Kaplan-Meier recurrence-free survival curves for immunostaining.
Kaplan-Meier recurrence-free survival curves for fluorescence in situ hybridization.
Kaplan-Meier recurrence-free survival curves for all patients.
Kaplan-Meier recurrence-free survival curves for local recurrence.
Kaplan-Meier recurrence-free survival curves for distant recurrence.
Carr JA, Havstad S, Zarbo RJ, Divine G, Mackowiak P, Velanovich V. The Association of HER-2/neu Amplification With Breast Cancer Recurrence. Arch Surg. 2000;135(12):1469-1474. doi:10.1001/archsurg.135.12.1469
Copyright 2000 American Medical Association. All Rights Reserved. Applicable FARS/DFARS Restrictions Apply to Government Use.2000
Amplification of the HER-2/neu oncogene in 25% of breast cancers is associated with a shortened disease-free survival.
Retrospective analysis of a patient population referred to a tertiary care facility for HER-2/neu testing. The mean follow-up was 56 months.
Large, urban, tertiary care hospital.
From 1995 to 1999, a consecutive sample of 190 patients with breast cancer had tissue samples tested for overexpression of the cell surface oncoprotein by immunostaining (IM) or amplification of the HER-2/neu oncogene by fluorescence in situ hybridization or both. Forty-nine subjects were excluded because they had tissue samples tested at our institution but received their treatment elsewhere. All patients tested for HER-2/neu after diagnosis with breast cancer in 1999 (n = 47) were excluded from analysis because of short follow-up time. One patient was excluded who had in situ ductal carcinoma. The remaining 93 patients were analyzed.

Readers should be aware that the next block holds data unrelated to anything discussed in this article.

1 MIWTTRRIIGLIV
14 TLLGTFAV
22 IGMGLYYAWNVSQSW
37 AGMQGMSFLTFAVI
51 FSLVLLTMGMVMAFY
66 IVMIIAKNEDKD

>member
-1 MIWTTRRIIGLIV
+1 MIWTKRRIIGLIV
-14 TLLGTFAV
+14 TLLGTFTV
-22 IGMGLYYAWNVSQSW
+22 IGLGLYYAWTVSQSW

Of 93 patients, 40 (43%) had gene amplification. Overall, patients with oncogene amplification had a shorter median disease-free interval (22 months) compared with controls (40 months) (P = .003). Analysis by the Cox regression model showed that the HER-2/neu status remained significantly associated with time to relapse even after adjusting for age and tumor grade (P = .002; adjusted relative risk, 2.4; 95% confidence interval, 1.4-4.4). No association was found between gene amplification and tumor grade (P = .98), estrogen/progesterone receptor status (P = .29 and P = .43, respectively), or lymph node status (P = .98). Seventy-two patients (77%) eventually had disease recurrence, with 18 (25%) of these recurring locally.
The HER-2/neu oncogene is an independent prognostic indicator of a subset of breast cancers that are at high risk of early recurrence, regardless of tumor grade, estrogen/progesterone receptor status, and lymph node status. Patients amplifying the HER-2/neu oncogene have a shorter disease-free survival than patients without the oncogene.